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This guide provides practical advice for individuals with IBD, helping them navigate dietary challenges while enjoying their travels. By following these tips, travellers can manage their condition effectively and savour the joys of exploring new destinations.


Travelling with Inflammatory Bowel Disease (IBD) can be challenging, especially after recently recovering from a flare-up. As you prepare for a trip to warmer climates, like Mexico, maintaining your diet as close as possible will help control your symptoms. Here’s a guide to help you enjoy your vacation while keeping your IBD in check

  1. Stick to Essential Foods:

The key to managing IBD while travelling is continuing to include foods and practices that support the healthy function of your intestines. While you might need to substitute some fruits and vegetables based on availability, try to include essential foods from your regular diet. Foods rich in resistant starch, such as oats, green plantains, rice, and potatoes, are usually readily available in warmer places like Mexico, Central America and the Caribbean.

  1. Pack Smart:

Some specific foods might not be available at your destination. It’s a good idea to bring along items like hemp hearts, ground flax seed, or other items such as probiotics you may use at home that are specific to your condition. These can be easily packed and are great for supplementing your diet with limited options.

  1. Enjoy Local Cuisine Mindfully:

Mexican cuisine and other Latin American or Caribbean cuisines are diverse and often align well with the LyfeMD Flare and Remission diet. You’ll find a plethora of phytonutrient-rich fruits, vegetables, fresh herbs, and spices. If your diet includes fish, options like mackerel, sardines, tuna and Pacific halibut may be more readily available than salmon and trout. Most resorts and restaurants cater to the needs of those on gluten-free or dairy-free diets without issues.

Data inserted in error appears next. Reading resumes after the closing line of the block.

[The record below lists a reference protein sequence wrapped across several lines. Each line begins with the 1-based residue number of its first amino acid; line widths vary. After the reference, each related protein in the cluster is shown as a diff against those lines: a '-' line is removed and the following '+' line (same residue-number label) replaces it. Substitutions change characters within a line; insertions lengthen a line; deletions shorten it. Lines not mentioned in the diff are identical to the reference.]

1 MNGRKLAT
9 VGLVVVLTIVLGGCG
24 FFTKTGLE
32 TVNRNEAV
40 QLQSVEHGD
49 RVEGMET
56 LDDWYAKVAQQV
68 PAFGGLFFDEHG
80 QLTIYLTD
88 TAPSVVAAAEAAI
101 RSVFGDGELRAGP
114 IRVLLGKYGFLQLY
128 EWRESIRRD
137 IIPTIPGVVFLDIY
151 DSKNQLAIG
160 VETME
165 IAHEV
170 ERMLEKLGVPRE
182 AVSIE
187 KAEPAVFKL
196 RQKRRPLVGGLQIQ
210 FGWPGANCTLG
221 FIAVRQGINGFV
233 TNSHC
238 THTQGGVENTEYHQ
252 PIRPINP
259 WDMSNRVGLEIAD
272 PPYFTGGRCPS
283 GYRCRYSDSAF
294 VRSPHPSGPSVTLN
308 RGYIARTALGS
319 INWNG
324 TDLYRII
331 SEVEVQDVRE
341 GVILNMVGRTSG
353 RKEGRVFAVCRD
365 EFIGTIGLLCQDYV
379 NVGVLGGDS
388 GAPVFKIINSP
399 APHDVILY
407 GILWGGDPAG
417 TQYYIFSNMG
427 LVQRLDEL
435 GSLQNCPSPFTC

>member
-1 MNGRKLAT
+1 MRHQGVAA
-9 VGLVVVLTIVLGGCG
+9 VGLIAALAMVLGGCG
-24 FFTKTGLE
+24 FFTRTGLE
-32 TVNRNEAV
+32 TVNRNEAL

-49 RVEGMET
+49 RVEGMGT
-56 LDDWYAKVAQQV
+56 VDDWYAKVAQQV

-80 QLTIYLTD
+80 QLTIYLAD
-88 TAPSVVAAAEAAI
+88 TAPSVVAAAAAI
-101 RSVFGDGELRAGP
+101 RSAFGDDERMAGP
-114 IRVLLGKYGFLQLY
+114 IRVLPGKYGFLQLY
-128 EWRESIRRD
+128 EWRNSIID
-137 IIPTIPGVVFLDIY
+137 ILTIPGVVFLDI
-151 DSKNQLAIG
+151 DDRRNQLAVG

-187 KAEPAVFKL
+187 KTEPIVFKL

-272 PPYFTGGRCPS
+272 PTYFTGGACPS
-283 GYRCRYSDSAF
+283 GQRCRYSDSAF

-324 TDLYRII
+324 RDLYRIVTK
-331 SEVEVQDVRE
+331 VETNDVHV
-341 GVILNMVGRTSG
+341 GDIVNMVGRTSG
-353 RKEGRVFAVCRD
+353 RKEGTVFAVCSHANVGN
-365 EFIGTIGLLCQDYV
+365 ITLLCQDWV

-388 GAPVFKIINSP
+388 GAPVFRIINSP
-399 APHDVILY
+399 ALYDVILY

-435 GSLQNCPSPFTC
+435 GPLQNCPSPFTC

1. Be Cautious with Alcoholic Beverages:

While on vacation, indulging in sweet, blended drinks is tempting. However, these often contain high glucose levels and fructose corn syrup, which can exacerbate symptoms. Opting for wine or spirits in moderation can be a better choice.

  1. Balance is Key:

Adopt a moderate approach to your meals. Try to ensure that two of three meals in a day align with your dietary needs, incorporating essential foods. Allow yourself some flexibility with one meal to explore local cuisines outside your “safe” zone.

  1. Stay Hydrated and Active:

Hotter climates and travel, especially flying, can lead to dehydration. Drink plenty of fluids, and continue with any physical activities and yoga breathing techniques that are part of your routine. Remember the “stacking effect” of making multiple lifestyle changes all at once so maintaining some healthy habits will help maintain a balanced state of health. If you become sick from a food-borne illness or other source, seek medical attention and try to maintain your fluid intake.  Choose a sugar-free electrolyte sports drink over a sugar-containing one for better tolerance in IBD (i.e. less osmotic diarrhea risk). 

  1. Prepare for Travel Days:

Airports and flights often lack healthy food options. Pack some snacks or meals for travel days to avoid being caught off-guard during delays or long flights. Remember to push fluids on yourself during travel days to prevent dehydration and constipation.   

  1. Embrace the Experience:

Lastly, remember to enjoy your vacation! Travelling with IBD doesn’t have to be stressful. Embrace the new food discoveries and experiences. Your journey can be both enjoyable and compliant with your health needs.


Managing IBD while travelling to hot destinations like Mexico is entirely feasible with a bit of planning and mindfulness. By sticking to your dietary essentials, staying hydrated, and balancing indulgence with health, you can have a wonderful vacation experience. Don’t forget to share your culinary adventures with us – we love hearing about your travels!